Berliners told me summer is where you can see the most of what Berlin has to offer. There are markets, festivals, concerts, and plenty of time to enjoy the parks. If you’re a soccer (or European football) lover, you can also enjoy watching the games on live TV at a brewery outside. Everyone is out and living their best Berlin life in the summer, so book your trip then.
6. Go to the parks
Parks on parks on parks! There is no shortage of them, which makes parks a place you need to visit while in Berlin. There’s the former airport now park Templehof, Gorlitzer in Kreuzberg, Viktoria park, and many others in between. Grab some snacks, some friends, and a few beers if you’re into that, and head to any one near you.
7. Public transportation is life
There is nothing like a city with excellent public transportation! And traveling in Berlin does not disappoint. You can ride the tram, the U-Bahn, S-Bahn, REI, and buses. The U-Bahn also has free wi-fi which is perfect for tourists who don’t have international data plans! If you get lost or need to get in contact with someone, an U-Bahn stop is never too far away.
As someone who despises driving, this is one of the biggest things I miss most about Berlin. It’s so nice to know I can go anywhere via public transport in a reasonable time-frame. Good public transport in all cities is also an ideology I wish the U.S. would adopt to provide more people access to opportunities.
8. Violating public transport rules is expensive
As a follow-up, please pay when you use public transport! While traveling in Berlin, you need to validate your ticket once—not every time you get on. Berlin has people dressed as average passengers, in plain clothes such as jeans and t-shirts, who check randomly. A day ticket is only 7 euros, which is a lot cheaper than the 70 euro fine you get for not having a ticket. If you’re a student, and staying for a few months like I did, invest in the 60 euro monthly ticket. You’ll definitely get your money’s worth and not have to worry. Just remember to have your student I.D!
9. It’s an international city, truly
After traveling in Berlin I met more people who aren’t from Berlin than those who were born and bred in the city. I befriended an amazing visual artist from Poland, who also studied abroad in Granada (as I did) and is creating an art exhibition in Berlin. Plus, all of my co-workers at my internship were from German cities outside Berlin. It’s a multicultural environment so be ready to hear multiple languages, in addition to German.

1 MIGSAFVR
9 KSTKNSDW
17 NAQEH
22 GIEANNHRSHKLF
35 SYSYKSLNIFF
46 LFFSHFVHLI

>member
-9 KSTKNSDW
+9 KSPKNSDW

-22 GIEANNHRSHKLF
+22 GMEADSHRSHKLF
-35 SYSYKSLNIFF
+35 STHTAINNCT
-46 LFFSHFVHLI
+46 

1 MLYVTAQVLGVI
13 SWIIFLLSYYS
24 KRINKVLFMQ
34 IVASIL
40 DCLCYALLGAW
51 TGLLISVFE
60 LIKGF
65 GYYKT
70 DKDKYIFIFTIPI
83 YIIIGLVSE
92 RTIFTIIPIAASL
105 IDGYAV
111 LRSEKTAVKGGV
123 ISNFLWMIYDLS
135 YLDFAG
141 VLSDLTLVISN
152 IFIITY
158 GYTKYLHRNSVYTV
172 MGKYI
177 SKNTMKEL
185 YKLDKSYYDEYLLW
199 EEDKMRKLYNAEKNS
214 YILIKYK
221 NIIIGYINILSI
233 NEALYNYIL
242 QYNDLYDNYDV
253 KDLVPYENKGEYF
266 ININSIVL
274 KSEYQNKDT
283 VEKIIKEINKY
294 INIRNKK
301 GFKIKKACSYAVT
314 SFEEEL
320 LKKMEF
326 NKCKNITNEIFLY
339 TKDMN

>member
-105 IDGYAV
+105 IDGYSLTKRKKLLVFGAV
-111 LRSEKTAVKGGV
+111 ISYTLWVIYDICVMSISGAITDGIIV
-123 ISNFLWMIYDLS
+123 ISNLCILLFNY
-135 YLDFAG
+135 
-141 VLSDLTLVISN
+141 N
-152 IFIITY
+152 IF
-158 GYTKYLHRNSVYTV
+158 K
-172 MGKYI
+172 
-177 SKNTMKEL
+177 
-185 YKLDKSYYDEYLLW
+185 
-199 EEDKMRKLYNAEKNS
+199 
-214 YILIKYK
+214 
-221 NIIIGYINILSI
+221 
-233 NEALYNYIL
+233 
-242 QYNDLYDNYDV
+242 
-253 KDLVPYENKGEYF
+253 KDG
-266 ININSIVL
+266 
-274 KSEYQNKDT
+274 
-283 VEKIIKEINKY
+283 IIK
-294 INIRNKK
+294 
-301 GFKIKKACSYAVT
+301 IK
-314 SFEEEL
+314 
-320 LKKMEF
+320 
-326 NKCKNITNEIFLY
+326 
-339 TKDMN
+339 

10. You can charge your phone on (some) buses
Germans are nothing if not efficient and this is a solid example of how. Traveling in Berlin, on a few buses, I noticed there were charging stations via a USB. As someone who used Google Maps to navigate cities quite often, sometimes my portable But, I didn’t see this on every bus so I don’t know if it’s widely practiced.
11. Yes, Germans are forward but not mean
One of the biggest stereotypes I heard from people in the U.S. about Germans were their “rudeness” or “mean.” This isn’t to say there aren’t rude or mean Germans, because rude and mean people are everywhere. However, as I traveled in Berlin, I think what people pick up on Germans is their straight-forwardness. They get to the point, no fluff or anything. I think for some that comes off as mean, hence the stereotype. I didn’t mind it.
12. You should explore the history
To be very blunt, a lot of s*** went down in Berlin during World War II and during the years of the Berlin Wall. There’s a lot of history to be explored and I would be wrong to not include some of it on this list. From Museum Island to the Brandenburg Gate to the Reichstag Dome, there is tons of learn in Berlin, even if you aren’t a history buff.